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Editorials

  • GUEST OPINION: Gay equality trumps religious objections

    By CHARLES C. HAYNES
    First Amendment Center
    In the wake of two favorable Supreme Court decisions, gay-rights proponents got another boost this month with the release of State of the First Amendment: 2013, a public-opinion survey supported by the First Amendment Center.

    According to the new poll, a majority of Americans (62 percent) now agrees that religiously affiliated groups receiving government funds can be required to provide health benefits to same-sex couples, even if the group has religious objections to same-sex marriage or partnerships.

  • GUEST OPINION: Constitution dispels myth of Christian nation

    By CHARLES C. HAYNES
    First Amendment Center
    Culture warriors, pseudo-historians and opportunistic politicians have spent the last several decades peddling the myth that America was founded as a “Christian nation.”

    The propaganda appears to be working.

    A majority of the American people (51 percent) believes that the U.S. Constitution establishes a Christian nation, according to the State of the First Amendment survey released last month by the First Amendment Center.

  • GUEST OPINION: Rights for religious same for those who believeth not

    By CHARLES C. HAYNES
    First Amendment Center
    Government in America must be neutral among religions and neutral between religion and non-religion — at least that’s how the U.S. Supreme Court interprets the establishment clause of the First Amendment.

    But escalating conflicts involving government treatment of the nonreligious — atheists and humanists — reveal that far too many government officials are confused and conflicted about the meaning of “neutrality.”

  • GUEST OPINION: Fear after violent incidents imperils our core liberties

    By GENE POLICINSKI
    First Amendment Center
    At various times, every American likely has wished for less of some things that the First Amendment protects.

    Less hateful speech. One less noisy protest group. Or maybe even the swift departure of a media outlet or personality whose stance or voice is just grating on a personal level.

    But for the most part, those wishes come and go – or the targets do, as media fortunes or political trends wax and wane.

  • America’s favorite freedom involves words, not bullets

    By KEN PAULSON
    First Amendment Center
    What is America’s favorite freedom?  It’s freedom of speech by a wide margin, according to the annual State of the First Amendment survey.
    About 47 percent of those polled in the First Amendment Center survey said freedom of speech is the most important right, almost five times the number citing second-choice freedom of religion, named by 10 percent.

  • OUR OPINION: $585 bags are like gold toilets ­to taxpayers

    We’ve long been a supporter of good, well-compensated teachers.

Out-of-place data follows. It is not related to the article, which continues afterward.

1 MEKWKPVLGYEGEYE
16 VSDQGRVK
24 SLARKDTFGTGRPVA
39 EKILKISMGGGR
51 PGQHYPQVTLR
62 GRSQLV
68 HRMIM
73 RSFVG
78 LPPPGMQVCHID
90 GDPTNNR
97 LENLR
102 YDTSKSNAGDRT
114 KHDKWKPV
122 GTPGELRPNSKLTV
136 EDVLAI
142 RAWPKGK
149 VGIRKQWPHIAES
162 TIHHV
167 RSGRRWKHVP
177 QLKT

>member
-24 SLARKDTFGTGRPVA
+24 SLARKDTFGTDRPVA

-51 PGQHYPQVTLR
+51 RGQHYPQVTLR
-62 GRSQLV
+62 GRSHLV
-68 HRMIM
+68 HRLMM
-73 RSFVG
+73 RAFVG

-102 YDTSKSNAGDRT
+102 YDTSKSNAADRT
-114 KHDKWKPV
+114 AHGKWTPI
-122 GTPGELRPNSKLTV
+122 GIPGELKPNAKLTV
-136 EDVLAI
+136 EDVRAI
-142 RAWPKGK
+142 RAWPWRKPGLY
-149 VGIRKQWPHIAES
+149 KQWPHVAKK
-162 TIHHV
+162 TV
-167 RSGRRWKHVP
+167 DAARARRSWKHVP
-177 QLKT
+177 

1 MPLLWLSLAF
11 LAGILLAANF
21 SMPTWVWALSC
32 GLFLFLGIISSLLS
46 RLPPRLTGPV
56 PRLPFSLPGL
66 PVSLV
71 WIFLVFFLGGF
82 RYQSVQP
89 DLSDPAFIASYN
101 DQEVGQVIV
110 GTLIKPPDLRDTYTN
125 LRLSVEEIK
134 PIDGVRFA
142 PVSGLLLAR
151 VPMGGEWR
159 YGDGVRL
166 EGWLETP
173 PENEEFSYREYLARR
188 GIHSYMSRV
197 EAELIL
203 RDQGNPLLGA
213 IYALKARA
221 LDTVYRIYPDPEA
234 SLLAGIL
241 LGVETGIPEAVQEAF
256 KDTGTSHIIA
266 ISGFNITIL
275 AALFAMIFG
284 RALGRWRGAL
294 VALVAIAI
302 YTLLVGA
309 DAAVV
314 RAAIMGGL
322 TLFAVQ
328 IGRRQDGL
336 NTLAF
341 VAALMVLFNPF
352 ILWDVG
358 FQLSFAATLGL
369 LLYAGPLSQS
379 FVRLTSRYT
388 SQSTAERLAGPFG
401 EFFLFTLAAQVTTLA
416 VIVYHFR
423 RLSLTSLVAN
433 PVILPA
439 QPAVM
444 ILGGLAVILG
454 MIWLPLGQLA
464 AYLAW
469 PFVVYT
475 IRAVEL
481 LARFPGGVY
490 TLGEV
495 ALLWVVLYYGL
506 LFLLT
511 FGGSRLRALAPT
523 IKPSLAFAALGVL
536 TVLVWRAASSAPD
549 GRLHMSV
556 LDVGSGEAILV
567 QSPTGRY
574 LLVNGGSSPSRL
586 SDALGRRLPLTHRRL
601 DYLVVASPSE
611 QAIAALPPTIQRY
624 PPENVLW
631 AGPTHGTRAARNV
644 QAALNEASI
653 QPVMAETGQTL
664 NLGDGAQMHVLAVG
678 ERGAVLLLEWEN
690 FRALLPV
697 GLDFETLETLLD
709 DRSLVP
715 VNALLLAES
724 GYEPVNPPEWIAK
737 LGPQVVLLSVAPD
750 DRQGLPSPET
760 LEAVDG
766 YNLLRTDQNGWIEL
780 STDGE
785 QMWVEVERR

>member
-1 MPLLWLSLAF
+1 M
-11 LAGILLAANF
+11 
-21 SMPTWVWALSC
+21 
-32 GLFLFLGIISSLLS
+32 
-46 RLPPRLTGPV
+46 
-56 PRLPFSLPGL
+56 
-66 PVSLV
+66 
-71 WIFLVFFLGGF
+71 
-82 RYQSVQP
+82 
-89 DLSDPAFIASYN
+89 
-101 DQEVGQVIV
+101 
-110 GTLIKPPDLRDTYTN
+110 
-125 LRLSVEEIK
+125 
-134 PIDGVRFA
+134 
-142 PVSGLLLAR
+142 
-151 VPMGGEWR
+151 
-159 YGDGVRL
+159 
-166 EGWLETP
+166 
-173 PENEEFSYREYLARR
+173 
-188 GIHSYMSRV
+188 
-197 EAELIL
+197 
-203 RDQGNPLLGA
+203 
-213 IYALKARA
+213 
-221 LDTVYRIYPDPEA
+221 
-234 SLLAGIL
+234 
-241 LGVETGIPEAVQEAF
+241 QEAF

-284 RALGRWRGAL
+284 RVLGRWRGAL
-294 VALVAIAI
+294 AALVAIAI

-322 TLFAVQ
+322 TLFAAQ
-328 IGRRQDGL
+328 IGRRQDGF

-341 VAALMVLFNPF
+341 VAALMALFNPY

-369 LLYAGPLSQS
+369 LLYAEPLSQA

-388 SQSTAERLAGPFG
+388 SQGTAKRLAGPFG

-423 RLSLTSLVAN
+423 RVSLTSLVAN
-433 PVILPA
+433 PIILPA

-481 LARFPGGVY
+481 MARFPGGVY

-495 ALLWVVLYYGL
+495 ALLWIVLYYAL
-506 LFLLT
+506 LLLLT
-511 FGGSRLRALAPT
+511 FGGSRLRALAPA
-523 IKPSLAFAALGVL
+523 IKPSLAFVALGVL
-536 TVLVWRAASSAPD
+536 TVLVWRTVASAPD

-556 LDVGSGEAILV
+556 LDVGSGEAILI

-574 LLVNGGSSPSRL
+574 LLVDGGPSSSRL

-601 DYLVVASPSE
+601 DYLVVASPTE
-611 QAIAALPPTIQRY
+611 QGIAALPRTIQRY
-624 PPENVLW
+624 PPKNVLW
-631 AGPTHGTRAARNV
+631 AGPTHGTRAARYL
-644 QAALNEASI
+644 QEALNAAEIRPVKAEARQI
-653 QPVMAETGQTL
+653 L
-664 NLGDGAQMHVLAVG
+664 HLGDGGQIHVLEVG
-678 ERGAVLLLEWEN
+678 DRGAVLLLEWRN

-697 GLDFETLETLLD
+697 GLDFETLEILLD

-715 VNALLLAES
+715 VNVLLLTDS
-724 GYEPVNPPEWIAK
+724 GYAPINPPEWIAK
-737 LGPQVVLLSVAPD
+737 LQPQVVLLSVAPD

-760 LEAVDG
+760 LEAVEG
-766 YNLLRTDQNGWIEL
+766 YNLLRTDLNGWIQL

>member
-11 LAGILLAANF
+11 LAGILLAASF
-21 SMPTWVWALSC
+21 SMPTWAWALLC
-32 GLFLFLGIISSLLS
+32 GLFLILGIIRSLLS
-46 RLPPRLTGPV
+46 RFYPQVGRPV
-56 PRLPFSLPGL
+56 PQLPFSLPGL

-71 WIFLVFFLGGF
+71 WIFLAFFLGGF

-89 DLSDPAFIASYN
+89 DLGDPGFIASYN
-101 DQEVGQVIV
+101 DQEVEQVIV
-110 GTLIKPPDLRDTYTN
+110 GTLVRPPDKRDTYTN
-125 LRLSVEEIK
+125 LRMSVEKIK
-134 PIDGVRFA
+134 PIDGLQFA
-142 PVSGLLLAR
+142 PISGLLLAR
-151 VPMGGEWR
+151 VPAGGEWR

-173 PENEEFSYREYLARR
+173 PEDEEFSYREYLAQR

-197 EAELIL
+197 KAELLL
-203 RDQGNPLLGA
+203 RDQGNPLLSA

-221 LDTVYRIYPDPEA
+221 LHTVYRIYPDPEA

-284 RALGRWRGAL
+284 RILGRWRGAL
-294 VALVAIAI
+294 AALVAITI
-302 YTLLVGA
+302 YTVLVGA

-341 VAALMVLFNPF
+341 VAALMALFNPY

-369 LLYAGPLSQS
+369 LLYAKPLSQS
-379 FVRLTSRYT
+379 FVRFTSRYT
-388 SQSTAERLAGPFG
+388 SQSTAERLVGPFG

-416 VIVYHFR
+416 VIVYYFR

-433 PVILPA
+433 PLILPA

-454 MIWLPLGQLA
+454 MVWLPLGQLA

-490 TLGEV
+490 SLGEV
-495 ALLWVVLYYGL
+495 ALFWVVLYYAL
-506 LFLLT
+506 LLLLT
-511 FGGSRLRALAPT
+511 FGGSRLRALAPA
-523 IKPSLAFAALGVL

However, we share every taxpayer’s distaste for wasteful adminstrative spending.

    That’s why we’re utterly disgusted with Roane County Schools’ plan to buy two fine Italian leather briefcases at $585 each to shuttle mail to the central office.

    Schools Director Gary Aytes seemed untroubled by the potential expense.

  • GUEST OPINION: Is Congress ready to step up support for a shield law?

    Editor’s note: This column was first published in USA Today on May 21.

    By KEN PAULSON
    First Amendment Center
    Suddenly, freedom of the press is very, very popular.

    In the wake of revelations that the Justice Department had subpoenaed the phone records of Associated Press reporters, many members of Congress were quick to share their outrage.

    “The First Amendment is first for a reason,” said Michael Steel, spokesman for House Speaker John Boehner. “If the Obama administration is going after reporters’ phone records, they better have a damned good explanation.”

  • GUEST OPINION: County could have prevented school mess

    By JAMES “DUB” HARMON
    Former District 2 County Commissioner
    As a former Roane County commissioner representing District 2, I attended a joint meeting of the school board and county commission.

    I asked then-director-of-schools Toni McGriff why the board was intending to build a new school for Dyllis near Oliver Springs instead of building it at DeArmond Crossing for Walnut Hills Elementary and Dyllis.

  • GUEST OPINION: Second try at shield law echoes first

    By GENE POLINCINSKI
    First Amenedment Center
    An irony of timing twice has put U.S. Army Pfc. Bradley Manning in the headlines at critical moments in gaining congressional approval of a federal shield law that would protect journalists and their confidential sources.
    On Capitol Hill, there’s new-found  White House support and congressional action behind  proposals to for the first time provide legal means in federal courts for journalists to keep secret their confidential sources and unpublished information.

  • GUEST OPINION: Crying out loud: When free speech is shouted down

    By GENE POLICINSKI
    First Amendment Center
    So how “free” is free speech, really?

    By law, under the First Amendment, speech is very free. Government can only stop us from speaking, or punish us for what we’ve said, under very limited circumstances.

    Sometimes, those limits on free speech are pretty clear and generally agreed upon. For example, speech that is involved in a criminal act like extortion or blackmail finds no shelter in the First Amendment.